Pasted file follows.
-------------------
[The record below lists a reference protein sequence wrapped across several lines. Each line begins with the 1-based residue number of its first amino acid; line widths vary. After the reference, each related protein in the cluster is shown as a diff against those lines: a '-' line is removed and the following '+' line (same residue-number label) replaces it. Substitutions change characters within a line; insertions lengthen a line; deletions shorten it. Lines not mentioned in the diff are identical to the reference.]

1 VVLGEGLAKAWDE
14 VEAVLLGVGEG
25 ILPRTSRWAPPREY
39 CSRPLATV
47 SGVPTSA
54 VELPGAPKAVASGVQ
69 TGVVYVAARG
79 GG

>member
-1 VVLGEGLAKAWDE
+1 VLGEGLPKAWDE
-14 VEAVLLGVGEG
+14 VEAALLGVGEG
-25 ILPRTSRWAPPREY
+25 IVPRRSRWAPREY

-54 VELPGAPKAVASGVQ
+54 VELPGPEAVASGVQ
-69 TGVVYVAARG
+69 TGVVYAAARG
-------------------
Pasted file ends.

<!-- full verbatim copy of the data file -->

[The record below lists a reference protein sequence wrapped across several lines. Each line begins with the 1-based residue number of its first amino acid; line widths vary. After the reference, each related protein in the cluster is shown as a diff against those lines: a '-' line is removed and the following '+' line (same residue-number label) replaces it. Substitutions change characters within a line; insertions lengthen a line; deletions shorten it. Lines not mentioned in the diff are identical to the reference.]

1 VVLGEGLAKAWDE
14 VEAVLLGVGEG
25 ILPRTSRWAPPREY
39 CSRPLATV
47 SGVPTSA
54 VELPGAPKAVASGVQ
69 TGVVYVAARG
79 GG

>member
-1 VVLGEGLAKAWDE
+1 VLGEGLPKAWDE
-14 VEAVLLGVGEG
+14 VEAALLGVGEG
-25 ILPRTSRWAPPREY
+25 IVPRRSRWAPREY

-54 VELPGAPKAVASGVQ
+54 VELPGPEAVASGVQ
-69 TGVVYVAARG
+69 TGVVYAAARG